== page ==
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J Hepatol. 1994 Oct;21(4):610-7.

Glucocerebrosidase for treatment of Gaucher's disease: first German long-term results.

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1
Department of Medicine, Heinrich-Heine-University of Düsseldorf, Germany.

Abstract

Until recently, there was no specific therapy available for patients with Gaucher's disease. Since April 1991 a highly purified human placental preparation of glucocerebrosidase (Ceredase, Genzyme) has been available for clinical studies in Germany. Sequential deglycosylation of the native enzyme yields a mannose-terminated preparation that may preferentially bind to the plasma membrane of macrophages. The present report analyzes the first German (and European) long-term results with glucocerebrosidase therapy in five patients with type I Gaucher's disease (four women and one man, aged 29-40 years). All patients suffered from excessive enlargement of the liver and spleen with subsequent pancytopenia and from skeletal complications. Multiple pathological fractures had already occurred in three of the five patients, requiring several surgical procedures. Fatigue and asthenia were present in all patients. The initial dose of glucocerebrosidase was chosen according to the severity of complications in the individual patient (20-50 U/kg given i.v. every 2nd week) and was performed in the five patients for 12-18 months. After a few weeks all patients reported that fatigue and asthenia were markedly reduced. After 12 months, blood counts of erythrocytes, leukocytes and platelets had completely normalized in all but one of the patients. After 4-6 months a significant reduction in the sizes of liver and spleen could be observed in all patients. No further fractures occurred during treatment. Significant side-effects of glucocerebrosidase treatment did not occur. The new glucocerebrosidase preparation offers the first effective drug therapy for patients with Gaucher's disease. Although the treatment proved effective and harmless, it is, at least initially, very expensive.(ABSTRACT TRUNCATED AT 250 WORDS).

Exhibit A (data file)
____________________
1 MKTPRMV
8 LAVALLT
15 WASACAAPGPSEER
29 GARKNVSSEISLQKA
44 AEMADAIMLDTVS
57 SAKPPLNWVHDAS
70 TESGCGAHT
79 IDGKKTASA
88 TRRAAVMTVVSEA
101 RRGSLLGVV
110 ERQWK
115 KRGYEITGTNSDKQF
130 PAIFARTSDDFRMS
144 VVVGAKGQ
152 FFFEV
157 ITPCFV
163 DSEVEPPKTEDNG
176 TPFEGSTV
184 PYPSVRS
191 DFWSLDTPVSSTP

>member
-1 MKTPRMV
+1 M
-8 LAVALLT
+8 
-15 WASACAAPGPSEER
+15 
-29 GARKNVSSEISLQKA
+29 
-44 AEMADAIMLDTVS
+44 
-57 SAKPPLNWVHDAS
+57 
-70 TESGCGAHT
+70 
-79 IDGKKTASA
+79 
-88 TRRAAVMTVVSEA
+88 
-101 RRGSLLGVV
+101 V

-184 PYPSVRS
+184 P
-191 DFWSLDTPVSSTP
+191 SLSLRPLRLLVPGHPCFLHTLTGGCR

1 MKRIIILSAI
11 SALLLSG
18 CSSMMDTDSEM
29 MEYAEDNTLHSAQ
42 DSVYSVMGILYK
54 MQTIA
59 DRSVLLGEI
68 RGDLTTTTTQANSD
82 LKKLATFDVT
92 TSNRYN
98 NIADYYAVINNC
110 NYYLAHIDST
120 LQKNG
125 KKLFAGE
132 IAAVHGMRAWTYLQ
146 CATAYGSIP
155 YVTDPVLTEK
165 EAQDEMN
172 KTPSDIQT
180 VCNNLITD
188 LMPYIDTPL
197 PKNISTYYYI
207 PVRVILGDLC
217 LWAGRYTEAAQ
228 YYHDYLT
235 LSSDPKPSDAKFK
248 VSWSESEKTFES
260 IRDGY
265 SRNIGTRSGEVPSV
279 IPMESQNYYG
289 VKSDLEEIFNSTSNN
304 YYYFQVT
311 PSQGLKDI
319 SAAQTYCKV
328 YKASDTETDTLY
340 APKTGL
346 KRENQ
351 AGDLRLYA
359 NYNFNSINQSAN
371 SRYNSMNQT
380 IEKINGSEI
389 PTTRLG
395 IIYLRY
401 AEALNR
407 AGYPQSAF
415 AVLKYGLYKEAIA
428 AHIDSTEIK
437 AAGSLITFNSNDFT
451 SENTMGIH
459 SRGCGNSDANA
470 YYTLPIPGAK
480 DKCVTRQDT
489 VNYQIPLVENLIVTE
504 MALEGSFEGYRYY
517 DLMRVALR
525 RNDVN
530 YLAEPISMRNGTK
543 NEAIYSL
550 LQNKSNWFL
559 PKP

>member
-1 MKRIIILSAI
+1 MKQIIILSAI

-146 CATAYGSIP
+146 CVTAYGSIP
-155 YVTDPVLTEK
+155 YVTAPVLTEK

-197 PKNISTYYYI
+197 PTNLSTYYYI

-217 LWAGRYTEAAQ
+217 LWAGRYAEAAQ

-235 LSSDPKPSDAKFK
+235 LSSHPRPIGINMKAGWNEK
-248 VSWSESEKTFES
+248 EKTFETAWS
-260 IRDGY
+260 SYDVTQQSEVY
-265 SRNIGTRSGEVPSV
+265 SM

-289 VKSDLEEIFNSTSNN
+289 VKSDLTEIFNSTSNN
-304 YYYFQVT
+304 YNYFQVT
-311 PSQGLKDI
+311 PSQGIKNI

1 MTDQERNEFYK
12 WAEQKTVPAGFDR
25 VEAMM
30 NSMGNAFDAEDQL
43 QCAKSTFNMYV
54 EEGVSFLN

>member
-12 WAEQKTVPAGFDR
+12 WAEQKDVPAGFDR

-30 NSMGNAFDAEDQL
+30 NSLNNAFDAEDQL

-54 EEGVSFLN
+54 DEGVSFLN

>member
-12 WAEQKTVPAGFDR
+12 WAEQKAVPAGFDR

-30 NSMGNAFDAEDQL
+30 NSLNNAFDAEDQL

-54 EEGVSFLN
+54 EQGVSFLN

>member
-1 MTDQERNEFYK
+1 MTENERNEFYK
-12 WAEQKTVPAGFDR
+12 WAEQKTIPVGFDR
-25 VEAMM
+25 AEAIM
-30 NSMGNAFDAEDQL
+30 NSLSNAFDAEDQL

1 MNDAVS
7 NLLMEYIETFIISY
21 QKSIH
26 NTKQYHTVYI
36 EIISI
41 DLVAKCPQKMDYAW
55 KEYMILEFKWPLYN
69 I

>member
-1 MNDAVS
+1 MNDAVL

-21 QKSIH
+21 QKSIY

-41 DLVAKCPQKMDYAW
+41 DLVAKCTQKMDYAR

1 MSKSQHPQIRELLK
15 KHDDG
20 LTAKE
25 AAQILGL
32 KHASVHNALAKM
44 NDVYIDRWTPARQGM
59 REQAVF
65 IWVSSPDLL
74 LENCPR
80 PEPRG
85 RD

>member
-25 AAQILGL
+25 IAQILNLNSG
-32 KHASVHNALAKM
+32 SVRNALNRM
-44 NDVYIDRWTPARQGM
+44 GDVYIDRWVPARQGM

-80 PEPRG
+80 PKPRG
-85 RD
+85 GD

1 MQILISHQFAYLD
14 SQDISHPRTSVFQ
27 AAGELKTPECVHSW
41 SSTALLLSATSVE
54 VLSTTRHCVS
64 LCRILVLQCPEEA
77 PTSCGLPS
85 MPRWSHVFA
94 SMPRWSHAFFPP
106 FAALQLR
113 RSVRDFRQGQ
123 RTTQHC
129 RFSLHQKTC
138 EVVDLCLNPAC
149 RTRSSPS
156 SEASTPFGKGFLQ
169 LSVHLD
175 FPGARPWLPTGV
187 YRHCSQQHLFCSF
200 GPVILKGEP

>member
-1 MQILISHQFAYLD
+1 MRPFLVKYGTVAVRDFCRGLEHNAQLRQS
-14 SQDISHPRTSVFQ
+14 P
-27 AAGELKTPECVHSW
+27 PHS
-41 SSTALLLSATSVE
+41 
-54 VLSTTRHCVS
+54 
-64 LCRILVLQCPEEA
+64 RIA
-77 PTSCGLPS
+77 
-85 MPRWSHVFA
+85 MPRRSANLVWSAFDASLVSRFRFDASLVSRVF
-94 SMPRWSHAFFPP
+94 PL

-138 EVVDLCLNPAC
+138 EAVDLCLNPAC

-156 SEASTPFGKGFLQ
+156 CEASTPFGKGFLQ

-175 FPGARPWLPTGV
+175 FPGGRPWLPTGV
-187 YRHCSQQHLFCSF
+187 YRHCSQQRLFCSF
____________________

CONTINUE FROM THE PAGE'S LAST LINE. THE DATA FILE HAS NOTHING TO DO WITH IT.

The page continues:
PMID:
7814809
[Indexed for MEDLINE]

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